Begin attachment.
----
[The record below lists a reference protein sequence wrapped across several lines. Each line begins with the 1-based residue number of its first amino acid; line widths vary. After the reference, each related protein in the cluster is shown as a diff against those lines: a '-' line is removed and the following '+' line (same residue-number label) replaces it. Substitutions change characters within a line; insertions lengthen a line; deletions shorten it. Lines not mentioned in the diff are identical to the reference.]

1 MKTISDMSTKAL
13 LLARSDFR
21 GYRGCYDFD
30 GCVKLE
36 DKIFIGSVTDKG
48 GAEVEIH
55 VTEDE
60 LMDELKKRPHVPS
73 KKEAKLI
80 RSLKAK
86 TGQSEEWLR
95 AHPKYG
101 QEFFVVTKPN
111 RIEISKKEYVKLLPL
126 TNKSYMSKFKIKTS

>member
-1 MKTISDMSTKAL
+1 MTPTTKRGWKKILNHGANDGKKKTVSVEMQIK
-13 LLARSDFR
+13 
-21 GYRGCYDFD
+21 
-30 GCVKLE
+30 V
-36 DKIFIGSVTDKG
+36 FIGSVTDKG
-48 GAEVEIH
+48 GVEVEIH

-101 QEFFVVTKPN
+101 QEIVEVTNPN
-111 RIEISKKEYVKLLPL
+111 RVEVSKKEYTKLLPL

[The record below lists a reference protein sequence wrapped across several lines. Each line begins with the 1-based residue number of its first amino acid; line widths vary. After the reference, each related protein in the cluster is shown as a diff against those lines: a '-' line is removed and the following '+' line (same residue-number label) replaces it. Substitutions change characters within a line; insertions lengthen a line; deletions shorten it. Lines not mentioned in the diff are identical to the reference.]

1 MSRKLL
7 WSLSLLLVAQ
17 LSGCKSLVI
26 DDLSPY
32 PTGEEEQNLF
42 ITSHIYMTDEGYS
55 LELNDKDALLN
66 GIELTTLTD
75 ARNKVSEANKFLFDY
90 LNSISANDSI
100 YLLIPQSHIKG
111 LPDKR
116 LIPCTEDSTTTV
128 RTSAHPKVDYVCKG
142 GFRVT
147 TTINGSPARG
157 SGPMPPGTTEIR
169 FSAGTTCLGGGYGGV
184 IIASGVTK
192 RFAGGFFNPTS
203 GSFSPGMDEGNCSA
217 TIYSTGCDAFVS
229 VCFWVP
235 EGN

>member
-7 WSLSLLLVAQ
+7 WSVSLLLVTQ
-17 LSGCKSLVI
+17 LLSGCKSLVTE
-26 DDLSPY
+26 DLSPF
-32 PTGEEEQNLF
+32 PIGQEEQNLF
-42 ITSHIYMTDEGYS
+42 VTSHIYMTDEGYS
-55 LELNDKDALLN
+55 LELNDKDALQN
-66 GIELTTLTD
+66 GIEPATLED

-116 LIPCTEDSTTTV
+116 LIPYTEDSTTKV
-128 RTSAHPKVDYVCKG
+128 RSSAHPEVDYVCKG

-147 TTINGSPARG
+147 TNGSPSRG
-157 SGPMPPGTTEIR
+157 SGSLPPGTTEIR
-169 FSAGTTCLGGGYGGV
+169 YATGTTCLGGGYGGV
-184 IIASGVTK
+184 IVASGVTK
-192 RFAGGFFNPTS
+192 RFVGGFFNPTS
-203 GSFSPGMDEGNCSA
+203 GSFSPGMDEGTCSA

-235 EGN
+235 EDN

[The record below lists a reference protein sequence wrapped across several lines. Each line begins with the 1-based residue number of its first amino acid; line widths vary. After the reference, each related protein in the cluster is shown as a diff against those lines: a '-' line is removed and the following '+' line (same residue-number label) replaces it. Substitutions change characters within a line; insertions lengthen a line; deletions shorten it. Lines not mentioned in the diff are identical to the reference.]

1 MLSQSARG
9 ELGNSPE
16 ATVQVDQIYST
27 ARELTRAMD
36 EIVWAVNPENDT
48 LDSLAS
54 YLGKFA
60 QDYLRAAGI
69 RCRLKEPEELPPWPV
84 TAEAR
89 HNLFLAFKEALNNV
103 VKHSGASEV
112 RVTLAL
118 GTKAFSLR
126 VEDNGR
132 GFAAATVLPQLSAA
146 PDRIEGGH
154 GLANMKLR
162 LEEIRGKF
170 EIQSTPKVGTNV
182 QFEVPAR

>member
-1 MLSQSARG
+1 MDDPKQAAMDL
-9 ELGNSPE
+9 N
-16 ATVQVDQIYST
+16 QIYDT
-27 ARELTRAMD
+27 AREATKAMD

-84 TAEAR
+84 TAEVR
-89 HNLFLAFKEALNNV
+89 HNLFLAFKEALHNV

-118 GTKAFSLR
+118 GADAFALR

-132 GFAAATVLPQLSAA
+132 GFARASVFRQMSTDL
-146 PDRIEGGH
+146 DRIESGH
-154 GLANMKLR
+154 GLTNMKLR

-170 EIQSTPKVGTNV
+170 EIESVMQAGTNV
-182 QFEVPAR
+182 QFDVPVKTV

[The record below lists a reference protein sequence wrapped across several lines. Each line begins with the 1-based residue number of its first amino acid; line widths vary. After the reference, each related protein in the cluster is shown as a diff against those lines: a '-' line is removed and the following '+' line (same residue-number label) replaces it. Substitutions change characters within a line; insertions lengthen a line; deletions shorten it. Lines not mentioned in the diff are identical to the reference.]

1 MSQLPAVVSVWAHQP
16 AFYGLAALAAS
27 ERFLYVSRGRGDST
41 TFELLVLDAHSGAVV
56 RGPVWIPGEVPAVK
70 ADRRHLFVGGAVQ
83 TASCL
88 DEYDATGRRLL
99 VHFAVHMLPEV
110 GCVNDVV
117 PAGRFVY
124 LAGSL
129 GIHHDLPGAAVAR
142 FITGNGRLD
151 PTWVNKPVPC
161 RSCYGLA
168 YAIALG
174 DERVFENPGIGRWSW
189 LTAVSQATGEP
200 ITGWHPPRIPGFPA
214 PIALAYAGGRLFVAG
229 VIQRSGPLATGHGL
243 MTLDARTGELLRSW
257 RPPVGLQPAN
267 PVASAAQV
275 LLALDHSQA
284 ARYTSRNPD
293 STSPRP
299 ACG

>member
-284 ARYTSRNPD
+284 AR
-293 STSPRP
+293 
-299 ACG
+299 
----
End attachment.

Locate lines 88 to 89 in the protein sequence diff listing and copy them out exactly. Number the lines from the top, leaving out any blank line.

-203 GSFSPGMDEGNCSA
+203 GSFSPGMDEGTCSA